A New way to analyze ocular disease.

The STRATUS/OCT is a diagnostic imaging device that provides direct cross sectional images of the retina for objective measurement and subjective clinical evaluation in the detection of glaucoma and retinal diseases. THE STRATUS/OCT images and analyzes macular thickness, the retinal nerve fiber layer and the optic disc using the latest technology for high resolution scans.

Simple eye-scan test could track progress of MS
By Julie Steenhuysen Mon Oct 15, 4:27 PM ET

A quick eye scan might offer an inexpensive, painless way to track the progression of multiple sclerosis, U.S. researchers said on Monday. By scanning nerve fibers of the retina in the back of the eye, researchers were able to detect and measure brain shrinkage, a marker of disease progression.

"This appears to be a great way of monitoring the disease," said Dr. Peter Calabresi, director of the Johns Hopkins Multiple Sclerosis Center in Baltimore.

Multiple sclerosis or MS is thought to be an auto-immune disease in which the immune system mistakenly attacks the fat and protein myelin sheaths that protect nerve cells in the brain and spinal cord. MS symptoms may include numbness or weakness in one or more limbs, partial or complete vision loss, paralysis, tingling or pain, tremors and an unsteady gait. Nerves in the eye that lead to the optic nerve do not have this coating, allowing doctors to examin the nerve directly...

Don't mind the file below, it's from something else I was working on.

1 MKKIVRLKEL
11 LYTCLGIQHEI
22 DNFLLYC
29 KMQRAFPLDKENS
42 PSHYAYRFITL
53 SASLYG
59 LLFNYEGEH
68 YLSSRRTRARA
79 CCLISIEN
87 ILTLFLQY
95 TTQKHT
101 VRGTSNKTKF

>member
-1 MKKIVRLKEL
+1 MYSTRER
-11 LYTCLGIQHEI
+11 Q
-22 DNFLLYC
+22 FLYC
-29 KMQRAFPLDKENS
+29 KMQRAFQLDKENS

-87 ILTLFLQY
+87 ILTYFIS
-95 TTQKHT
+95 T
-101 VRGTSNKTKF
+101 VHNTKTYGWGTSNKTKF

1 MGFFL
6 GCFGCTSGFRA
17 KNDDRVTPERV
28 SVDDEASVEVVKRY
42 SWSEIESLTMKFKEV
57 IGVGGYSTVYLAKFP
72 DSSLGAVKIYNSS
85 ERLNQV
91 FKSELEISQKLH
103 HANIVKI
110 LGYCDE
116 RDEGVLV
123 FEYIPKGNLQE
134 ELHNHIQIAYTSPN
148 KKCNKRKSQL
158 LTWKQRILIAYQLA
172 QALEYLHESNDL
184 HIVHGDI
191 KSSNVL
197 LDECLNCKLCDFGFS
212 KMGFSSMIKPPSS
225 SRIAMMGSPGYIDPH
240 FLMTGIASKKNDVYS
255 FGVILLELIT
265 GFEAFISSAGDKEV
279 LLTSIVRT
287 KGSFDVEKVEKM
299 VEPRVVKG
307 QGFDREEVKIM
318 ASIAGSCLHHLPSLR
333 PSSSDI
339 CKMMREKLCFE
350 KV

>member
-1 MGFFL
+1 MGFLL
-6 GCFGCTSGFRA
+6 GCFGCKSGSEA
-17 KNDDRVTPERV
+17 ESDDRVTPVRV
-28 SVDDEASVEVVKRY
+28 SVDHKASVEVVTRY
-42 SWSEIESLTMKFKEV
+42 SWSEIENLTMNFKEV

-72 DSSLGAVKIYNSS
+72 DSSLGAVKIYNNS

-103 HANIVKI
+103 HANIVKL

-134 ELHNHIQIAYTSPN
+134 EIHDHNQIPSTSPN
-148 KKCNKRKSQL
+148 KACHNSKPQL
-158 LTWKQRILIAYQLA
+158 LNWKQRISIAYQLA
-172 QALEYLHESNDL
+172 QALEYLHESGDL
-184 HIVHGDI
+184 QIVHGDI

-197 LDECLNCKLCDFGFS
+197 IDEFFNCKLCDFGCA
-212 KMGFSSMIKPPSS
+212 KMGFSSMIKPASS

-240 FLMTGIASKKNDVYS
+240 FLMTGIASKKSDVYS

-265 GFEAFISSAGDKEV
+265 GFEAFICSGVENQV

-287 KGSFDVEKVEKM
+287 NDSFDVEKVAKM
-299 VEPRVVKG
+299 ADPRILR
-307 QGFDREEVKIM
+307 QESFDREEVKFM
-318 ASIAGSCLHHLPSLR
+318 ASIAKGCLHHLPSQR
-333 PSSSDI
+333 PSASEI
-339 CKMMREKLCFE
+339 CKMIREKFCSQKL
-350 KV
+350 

"You are actually looking at brain nerves," he said in a telephone interview.

Calabresi and colleagues used an imaging technique called optical coherence tomography [OCT], a non-invasive procedure in which light waves are bounced off the retinal layers at the back of the eye, creating high resolution, cross-sectional images. Researchers tested the technique on 40 MS patients, measuring the thickness of the optic nerve, which is affected early on in the disease, often before patients experience brain damage. They compared these scans to those of 15 healthy patients. Then, they cross-checked their results with brain scans made using magnetic resonance imaging, a more costly type of scan that uses powerful magnets and radio waves... The researchers believe optical scans could be used in conjunction with MRI scans, allowing doctors an [inexpensive] way to track disease progression more frequently... There is no cure for MS, which affects more than 1 million people worldwide, including an estimates 400,000 people in the United States.